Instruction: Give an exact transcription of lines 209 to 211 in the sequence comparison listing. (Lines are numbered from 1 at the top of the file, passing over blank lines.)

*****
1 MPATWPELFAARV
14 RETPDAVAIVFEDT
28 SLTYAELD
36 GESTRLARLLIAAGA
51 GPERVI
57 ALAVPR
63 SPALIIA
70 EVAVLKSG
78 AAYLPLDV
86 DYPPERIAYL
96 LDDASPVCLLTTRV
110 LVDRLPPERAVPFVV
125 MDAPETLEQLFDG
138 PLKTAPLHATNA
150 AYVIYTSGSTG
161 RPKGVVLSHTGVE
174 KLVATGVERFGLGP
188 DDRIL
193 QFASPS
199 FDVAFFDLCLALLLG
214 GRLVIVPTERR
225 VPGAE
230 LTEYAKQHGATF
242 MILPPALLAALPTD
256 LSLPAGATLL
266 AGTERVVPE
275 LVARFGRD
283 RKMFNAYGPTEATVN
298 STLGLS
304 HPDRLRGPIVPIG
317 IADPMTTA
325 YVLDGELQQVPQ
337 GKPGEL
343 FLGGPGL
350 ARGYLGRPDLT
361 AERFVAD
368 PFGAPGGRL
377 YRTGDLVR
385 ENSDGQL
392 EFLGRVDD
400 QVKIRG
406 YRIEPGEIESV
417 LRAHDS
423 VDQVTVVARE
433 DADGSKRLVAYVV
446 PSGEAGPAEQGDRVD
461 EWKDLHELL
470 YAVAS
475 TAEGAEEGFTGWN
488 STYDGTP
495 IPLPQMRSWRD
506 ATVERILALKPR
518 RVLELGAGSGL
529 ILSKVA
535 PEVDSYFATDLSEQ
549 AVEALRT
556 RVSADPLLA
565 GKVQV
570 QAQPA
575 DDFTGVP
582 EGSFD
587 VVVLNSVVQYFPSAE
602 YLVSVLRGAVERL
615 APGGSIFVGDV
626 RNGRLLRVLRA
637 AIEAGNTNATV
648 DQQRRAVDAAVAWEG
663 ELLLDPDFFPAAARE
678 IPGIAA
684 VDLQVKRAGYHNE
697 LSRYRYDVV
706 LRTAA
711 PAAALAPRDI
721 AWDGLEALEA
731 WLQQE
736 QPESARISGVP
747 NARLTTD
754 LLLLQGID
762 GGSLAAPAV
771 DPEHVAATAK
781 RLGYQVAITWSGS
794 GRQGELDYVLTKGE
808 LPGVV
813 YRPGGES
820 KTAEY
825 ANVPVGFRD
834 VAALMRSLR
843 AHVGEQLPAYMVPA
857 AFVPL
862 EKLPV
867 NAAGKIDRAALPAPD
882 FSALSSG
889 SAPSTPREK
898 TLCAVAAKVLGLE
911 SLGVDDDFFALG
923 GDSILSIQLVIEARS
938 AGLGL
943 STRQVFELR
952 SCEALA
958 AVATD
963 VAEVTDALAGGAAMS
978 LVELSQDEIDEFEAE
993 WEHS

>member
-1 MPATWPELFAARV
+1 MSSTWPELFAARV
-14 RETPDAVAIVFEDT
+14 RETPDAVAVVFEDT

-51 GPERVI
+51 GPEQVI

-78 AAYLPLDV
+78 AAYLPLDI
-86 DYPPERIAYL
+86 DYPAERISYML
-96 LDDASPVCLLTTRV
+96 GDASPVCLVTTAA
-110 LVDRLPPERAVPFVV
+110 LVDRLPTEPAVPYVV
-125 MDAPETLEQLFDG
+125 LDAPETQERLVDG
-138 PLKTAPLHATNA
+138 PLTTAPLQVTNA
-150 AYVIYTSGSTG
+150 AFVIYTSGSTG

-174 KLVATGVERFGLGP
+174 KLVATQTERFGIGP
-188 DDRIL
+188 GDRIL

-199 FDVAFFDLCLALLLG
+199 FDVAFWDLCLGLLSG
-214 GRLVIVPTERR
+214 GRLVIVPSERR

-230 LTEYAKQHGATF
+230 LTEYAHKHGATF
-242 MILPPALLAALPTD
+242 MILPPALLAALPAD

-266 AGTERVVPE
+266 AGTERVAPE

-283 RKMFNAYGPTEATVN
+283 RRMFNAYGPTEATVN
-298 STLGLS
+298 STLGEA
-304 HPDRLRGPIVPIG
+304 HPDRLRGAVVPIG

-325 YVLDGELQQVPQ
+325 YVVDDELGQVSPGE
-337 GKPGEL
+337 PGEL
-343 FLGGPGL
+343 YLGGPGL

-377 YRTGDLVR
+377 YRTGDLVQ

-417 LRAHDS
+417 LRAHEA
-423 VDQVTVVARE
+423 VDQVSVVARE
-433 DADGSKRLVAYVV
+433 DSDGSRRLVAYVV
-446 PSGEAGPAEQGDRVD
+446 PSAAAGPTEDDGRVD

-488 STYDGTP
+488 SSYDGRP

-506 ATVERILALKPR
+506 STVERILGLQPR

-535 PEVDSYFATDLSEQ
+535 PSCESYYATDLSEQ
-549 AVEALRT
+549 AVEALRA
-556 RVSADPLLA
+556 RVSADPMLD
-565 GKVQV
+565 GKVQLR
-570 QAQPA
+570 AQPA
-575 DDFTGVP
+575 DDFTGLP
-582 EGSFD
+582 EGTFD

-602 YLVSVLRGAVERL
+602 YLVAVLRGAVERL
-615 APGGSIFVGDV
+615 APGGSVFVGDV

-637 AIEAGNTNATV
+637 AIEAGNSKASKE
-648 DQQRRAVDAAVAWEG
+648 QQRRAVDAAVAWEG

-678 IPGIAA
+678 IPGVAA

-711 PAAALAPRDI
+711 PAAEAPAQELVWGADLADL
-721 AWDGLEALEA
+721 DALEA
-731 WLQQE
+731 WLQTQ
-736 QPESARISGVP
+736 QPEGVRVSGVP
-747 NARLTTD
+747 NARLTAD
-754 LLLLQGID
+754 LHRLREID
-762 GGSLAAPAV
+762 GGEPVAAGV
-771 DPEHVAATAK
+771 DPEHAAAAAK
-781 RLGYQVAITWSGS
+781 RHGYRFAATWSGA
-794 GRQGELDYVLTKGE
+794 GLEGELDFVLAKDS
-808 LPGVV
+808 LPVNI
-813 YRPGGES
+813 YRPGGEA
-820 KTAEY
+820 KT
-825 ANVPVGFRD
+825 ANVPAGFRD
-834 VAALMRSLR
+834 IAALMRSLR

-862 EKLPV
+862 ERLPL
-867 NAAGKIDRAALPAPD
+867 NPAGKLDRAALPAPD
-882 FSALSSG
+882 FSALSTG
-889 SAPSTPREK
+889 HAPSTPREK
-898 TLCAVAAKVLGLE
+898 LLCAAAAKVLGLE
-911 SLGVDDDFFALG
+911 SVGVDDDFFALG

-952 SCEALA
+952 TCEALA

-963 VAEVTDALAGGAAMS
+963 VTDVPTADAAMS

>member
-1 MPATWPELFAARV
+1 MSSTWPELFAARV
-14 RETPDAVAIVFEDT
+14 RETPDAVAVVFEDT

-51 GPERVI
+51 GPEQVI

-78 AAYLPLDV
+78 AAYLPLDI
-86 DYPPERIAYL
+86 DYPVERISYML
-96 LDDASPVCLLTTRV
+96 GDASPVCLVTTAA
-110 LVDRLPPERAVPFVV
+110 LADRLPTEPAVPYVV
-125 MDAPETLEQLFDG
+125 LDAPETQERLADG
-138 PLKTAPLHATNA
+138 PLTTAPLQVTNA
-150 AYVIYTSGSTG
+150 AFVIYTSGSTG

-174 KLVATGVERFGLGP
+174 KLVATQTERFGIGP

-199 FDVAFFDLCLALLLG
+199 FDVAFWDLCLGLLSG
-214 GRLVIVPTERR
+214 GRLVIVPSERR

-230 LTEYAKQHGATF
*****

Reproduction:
-808 LPGVV
+808 LPVNI
-813 YRPGGES